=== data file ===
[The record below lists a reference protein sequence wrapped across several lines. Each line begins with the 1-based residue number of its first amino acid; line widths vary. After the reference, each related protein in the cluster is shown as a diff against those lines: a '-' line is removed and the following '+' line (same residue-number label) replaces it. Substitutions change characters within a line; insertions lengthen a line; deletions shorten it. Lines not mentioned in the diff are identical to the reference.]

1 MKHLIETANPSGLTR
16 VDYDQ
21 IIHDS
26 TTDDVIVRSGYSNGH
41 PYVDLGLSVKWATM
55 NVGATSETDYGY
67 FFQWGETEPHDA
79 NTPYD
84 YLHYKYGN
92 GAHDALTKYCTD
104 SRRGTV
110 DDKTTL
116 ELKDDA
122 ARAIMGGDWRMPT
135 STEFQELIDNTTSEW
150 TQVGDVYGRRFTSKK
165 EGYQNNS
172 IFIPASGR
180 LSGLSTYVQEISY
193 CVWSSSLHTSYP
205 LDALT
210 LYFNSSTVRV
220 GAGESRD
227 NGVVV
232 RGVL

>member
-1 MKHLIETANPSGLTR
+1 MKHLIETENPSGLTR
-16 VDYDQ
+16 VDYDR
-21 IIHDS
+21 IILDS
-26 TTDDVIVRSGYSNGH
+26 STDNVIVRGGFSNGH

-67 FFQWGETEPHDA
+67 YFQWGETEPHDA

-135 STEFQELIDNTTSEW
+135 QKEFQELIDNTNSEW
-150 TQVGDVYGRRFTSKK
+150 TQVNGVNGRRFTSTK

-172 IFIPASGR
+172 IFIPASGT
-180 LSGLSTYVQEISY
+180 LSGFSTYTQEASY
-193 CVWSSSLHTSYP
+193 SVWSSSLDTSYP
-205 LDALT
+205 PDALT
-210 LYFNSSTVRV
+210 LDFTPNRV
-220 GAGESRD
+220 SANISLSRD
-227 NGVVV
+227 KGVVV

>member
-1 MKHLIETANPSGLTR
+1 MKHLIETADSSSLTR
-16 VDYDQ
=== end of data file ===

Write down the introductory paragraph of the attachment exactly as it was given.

[The record below lists a reference protein sequence wrapped across several lines. Each line begins with the 1-based residue number of its first amino acid; line widths vary. After the reference, each related protein in the cluster is shown as a diff against those lines: a '-' line is removed and the following '+' line (same residue-number label) replaces it. Substitutions change characters within a line; insertions lengthen a line; deletions shorten it. Lines not mentioned in the diff are identical to the reference.]